Construction on New Montrose Signs and Esplanades Scheduled to Begin

By | February 11, 2016

mmd-2015-cem-9939On Tuesday, the Montrose District’s Board of Directors unanimously approved bids for two major neighborhood improvement projects that have been in the works for years: the installation of 14 custom-designed identity markers at major intersections along the perimeter of the district, and the construction of six new esplanades situated along some of Montrose’s major traffic arteries. Together with new lighting for the district’s six bridges over US 59, the improvements are intended to give Montrose a more cohesive visual identity, making it even more attractive to new businesses and residents.

“There will now be a consistent vocabulary for Montrose,” said Montrose District Board Chairman Claude Wynn.”You’ll know you are in Montrose because of the character of everything you’re seeing—the signs, the esplanades, the bridge lights. It’s very exciting to finally have a lot of the things we’ve been working on come together at the same time.”

Designed by the acclaimed landscape architecture firm Kudela & Weinheimer, the lighted, nine-foot-tall identity markers will be made of gray aluminum and will feature a striking Art Deco–style design. “These aren’t just little toppers on street signs,” Wynn said. “From the beginning, I was very insistent that this had to be world-class stuff. We’re not just going to do esplanades where you plant a few flowers—these have to have high-quality design so they’re there for the duration.”

From the beginning, the board was determined not to do anything halfway, said Montrose District Executive Director David Hawes: “Good planning brings good results, and this is the culmination of a couple of years of hard work.” The signs, the esplanades, and the bridge lighting are all scheduled to be completed by the end of 2016, just in time for Super Bowl LI in February 2017.

Also discussed at Tuesday’s board meeting was the district’s application to the City of Houston for a special parking area, which will allow for better utilization of current both off- and on-street parking at commercial properties. Montrose District Director of Special Projects Tony Allender said that the district is following a “first do no harm” policy. “We don’t want to create any additional problems in residential neighborhoods,” Allender said. “We want to decrease the problems.”

The cumulative effect of all these improvement projects—the bridge lighting, the new signage, the reimagined esplanades, the special parking area—will be to enhance Montrose’s identity as one of Houston’s most dynamic neighborhoods. “It was really important to me that we didn’t do anything temporary,” Wynn said. “The identity markers, along with the esplanades, will become part of the fabric of Montrose.”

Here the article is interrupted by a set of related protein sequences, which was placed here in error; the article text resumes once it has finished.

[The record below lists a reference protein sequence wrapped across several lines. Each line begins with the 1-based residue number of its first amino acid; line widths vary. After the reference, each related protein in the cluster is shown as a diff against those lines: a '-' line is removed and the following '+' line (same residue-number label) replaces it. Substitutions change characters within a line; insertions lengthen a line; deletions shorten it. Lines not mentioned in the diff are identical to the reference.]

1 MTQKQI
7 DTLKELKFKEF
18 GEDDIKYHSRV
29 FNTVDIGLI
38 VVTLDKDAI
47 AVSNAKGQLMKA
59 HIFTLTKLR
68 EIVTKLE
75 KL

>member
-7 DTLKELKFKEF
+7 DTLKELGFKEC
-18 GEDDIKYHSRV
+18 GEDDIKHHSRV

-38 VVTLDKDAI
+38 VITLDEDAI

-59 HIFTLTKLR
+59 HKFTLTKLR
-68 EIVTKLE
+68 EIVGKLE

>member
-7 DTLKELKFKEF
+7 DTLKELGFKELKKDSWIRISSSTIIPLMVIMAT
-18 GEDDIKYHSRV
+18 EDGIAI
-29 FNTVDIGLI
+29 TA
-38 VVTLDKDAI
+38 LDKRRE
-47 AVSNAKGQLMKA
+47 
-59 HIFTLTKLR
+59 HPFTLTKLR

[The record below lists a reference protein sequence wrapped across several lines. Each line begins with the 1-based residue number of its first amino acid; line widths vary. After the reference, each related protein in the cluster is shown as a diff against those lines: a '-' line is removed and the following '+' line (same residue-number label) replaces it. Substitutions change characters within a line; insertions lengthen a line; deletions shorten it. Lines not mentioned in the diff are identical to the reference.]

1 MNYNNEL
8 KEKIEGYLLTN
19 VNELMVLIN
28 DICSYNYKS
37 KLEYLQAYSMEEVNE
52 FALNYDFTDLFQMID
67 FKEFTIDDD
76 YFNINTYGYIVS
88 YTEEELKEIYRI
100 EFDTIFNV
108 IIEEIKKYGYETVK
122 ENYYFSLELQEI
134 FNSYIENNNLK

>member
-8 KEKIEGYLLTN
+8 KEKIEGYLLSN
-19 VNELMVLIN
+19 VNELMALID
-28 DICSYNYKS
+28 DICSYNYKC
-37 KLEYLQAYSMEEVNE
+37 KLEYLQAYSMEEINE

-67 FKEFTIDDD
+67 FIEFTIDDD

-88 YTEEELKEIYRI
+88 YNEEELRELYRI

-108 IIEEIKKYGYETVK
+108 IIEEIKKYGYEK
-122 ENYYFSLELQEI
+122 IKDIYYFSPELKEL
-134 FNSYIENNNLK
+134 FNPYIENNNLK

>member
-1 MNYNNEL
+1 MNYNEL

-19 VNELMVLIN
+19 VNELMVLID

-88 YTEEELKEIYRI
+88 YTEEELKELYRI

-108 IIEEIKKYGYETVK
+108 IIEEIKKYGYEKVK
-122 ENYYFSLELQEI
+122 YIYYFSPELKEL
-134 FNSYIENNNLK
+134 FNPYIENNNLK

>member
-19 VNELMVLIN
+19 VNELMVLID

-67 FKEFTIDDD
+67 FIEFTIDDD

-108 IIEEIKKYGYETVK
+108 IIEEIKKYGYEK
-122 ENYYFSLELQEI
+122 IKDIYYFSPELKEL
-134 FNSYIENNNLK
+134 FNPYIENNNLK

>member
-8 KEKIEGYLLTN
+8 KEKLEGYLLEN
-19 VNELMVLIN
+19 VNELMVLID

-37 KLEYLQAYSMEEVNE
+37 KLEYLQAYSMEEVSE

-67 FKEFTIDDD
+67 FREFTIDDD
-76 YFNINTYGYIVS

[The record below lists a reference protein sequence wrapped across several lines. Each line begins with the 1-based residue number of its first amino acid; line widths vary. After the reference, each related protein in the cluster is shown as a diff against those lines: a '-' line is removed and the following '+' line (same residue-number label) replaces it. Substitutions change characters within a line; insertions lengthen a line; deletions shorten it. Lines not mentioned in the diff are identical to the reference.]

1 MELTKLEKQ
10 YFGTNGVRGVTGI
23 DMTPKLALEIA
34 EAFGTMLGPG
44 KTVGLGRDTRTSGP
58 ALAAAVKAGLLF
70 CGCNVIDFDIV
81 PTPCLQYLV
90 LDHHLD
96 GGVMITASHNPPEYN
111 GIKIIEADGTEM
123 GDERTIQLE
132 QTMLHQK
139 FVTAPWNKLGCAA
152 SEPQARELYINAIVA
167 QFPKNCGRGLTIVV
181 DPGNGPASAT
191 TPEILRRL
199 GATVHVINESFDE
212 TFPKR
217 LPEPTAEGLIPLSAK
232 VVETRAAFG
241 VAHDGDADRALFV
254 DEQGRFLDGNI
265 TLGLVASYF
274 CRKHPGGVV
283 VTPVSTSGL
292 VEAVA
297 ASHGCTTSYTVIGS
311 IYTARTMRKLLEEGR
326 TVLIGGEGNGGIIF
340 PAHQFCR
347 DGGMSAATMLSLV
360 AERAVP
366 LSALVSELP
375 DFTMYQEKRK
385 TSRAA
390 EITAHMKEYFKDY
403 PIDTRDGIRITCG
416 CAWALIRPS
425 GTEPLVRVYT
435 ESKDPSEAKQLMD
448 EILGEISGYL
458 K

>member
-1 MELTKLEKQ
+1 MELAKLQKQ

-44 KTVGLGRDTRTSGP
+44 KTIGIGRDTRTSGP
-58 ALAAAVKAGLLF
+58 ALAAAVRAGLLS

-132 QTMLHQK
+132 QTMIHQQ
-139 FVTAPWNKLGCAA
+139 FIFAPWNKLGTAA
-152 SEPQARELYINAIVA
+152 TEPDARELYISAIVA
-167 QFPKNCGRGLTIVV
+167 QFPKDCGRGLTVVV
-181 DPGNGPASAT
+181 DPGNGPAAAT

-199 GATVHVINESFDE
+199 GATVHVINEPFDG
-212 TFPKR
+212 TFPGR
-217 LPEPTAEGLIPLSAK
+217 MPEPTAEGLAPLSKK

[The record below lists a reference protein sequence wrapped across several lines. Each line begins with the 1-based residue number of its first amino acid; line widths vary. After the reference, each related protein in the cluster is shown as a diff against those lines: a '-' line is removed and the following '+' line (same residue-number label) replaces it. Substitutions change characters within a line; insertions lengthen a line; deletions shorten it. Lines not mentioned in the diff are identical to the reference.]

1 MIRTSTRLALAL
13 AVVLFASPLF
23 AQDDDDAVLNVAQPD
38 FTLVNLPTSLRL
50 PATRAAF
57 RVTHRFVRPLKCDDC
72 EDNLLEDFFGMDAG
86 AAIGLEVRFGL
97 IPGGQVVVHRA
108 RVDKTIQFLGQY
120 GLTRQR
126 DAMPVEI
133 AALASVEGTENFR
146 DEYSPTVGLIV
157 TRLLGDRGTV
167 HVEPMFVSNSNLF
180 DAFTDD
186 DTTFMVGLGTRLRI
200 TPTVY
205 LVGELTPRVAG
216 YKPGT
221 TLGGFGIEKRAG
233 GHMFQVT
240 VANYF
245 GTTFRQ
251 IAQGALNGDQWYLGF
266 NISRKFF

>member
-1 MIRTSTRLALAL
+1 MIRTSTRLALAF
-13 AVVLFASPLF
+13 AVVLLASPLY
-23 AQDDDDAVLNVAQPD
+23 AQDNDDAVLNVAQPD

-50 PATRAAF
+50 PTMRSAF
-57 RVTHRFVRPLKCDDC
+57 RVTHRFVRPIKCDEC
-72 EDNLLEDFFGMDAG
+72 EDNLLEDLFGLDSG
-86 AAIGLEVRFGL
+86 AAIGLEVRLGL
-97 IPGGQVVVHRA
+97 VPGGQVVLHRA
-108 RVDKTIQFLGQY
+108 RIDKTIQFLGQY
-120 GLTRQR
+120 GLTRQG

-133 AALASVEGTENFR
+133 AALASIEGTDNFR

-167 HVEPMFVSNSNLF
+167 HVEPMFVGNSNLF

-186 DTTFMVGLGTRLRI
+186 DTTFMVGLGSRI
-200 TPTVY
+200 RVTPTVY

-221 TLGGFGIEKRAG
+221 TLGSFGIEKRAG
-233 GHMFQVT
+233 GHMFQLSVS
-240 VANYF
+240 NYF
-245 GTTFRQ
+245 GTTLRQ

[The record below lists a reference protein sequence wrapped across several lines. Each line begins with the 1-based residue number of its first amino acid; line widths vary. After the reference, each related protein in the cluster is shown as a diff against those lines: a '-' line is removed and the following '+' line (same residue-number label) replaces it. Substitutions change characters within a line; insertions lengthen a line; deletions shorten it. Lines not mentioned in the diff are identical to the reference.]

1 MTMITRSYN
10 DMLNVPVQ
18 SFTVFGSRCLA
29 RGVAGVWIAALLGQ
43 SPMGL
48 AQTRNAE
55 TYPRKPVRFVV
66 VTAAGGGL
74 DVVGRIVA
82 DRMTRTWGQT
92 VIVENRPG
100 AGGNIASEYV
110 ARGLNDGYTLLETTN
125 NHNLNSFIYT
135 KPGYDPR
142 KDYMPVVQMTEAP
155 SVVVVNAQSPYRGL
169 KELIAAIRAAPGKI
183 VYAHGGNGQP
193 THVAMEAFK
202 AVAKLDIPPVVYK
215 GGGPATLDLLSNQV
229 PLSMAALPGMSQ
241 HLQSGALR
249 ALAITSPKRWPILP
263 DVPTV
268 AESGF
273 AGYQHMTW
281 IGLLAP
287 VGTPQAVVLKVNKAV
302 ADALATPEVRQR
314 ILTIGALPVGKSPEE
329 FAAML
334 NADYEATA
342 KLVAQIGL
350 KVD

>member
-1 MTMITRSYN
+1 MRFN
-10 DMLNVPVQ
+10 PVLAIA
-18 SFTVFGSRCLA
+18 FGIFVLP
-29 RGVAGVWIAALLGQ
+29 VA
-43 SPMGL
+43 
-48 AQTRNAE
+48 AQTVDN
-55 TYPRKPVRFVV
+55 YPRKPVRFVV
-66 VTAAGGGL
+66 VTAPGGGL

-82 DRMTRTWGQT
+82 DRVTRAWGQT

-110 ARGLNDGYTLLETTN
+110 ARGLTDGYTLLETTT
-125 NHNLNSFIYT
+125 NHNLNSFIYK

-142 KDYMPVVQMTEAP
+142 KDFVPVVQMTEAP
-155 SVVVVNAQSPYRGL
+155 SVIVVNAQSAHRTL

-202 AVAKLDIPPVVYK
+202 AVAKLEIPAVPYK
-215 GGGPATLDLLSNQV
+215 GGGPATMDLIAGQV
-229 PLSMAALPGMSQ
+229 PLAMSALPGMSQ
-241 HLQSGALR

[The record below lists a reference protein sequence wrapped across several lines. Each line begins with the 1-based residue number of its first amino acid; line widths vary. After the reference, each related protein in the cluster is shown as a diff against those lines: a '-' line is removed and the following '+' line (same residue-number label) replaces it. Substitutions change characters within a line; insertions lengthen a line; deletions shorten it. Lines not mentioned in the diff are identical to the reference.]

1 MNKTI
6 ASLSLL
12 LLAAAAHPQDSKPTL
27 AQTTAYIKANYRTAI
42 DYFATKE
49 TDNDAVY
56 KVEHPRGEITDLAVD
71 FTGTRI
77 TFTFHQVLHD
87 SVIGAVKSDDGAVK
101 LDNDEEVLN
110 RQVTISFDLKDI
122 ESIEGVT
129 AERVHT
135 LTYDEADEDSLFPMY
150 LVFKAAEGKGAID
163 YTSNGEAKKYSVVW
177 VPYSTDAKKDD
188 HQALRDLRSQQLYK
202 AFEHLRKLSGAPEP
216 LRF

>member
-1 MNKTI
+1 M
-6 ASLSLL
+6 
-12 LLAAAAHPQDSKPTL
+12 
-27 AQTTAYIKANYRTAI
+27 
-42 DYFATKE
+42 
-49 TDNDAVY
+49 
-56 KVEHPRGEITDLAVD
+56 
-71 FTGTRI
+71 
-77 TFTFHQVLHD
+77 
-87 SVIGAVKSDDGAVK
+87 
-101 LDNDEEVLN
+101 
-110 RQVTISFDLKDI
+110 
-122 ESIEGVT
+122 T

5 responses to “Construction on New Montrose Signs and Esplanades Scheduled to Begin”

  1. What are they doing to the esplanades? How will they not block the SIGNIFICANT traffic up/down Montrose now, while they do this?

    • Marylinn Schwanitz

      While I applaud and deeply appreciate the work you are doing to meet the needs of our neighborhood, I beg you to reconsider the design of the signs. Please. We are a haven with history. A green, artistic, and traditional yet eclectic blend. We are not Kirby! Modern deco is a fashion . Please, please. Don’t do that to us. Reconsider. Present us with options and let us as residents vote. Then make a decision. Thank you .

  2. As much as I like modern design, having worked in prizewinning architectural businesses, I dont feel this captures what Montrose is about, what it has been, and where the residents want it to go.

    It would be far more suitable for River Oaks. The design is as if someone went to the art deco style Kroger there, and merely copied it.

    Its as f the design committee wanted to make Montrose interested another Kirby or River Oaks. I firmly believe the residents of Montrose dont want that.

    Everything is not better about those places. I for one, paid more, to NOT have to live in Kirby or River Oaks, so I would hate to see it morph into that.

    Perhaps this will be one of those failed attempts the residents wont accept, and ultimately taken down. A completely tone deaf design committee is a good start fir it to end that way.

  3. Jerry sebesta

    Why are trees and shrubbery along Lovett esplanades being marked with red ribbons and a few with green ribbons. It seems in my experience red is cut down and green is save. What is going on, some of these were planted years ago by residents when the city could not be bothered. Is there an answer forthcoming?

  4. Jerry sebesta

    On another subject, has this group even faintly considered using some of the million$ to the betterment of sidewalks and creating a more walkable neighborhood.

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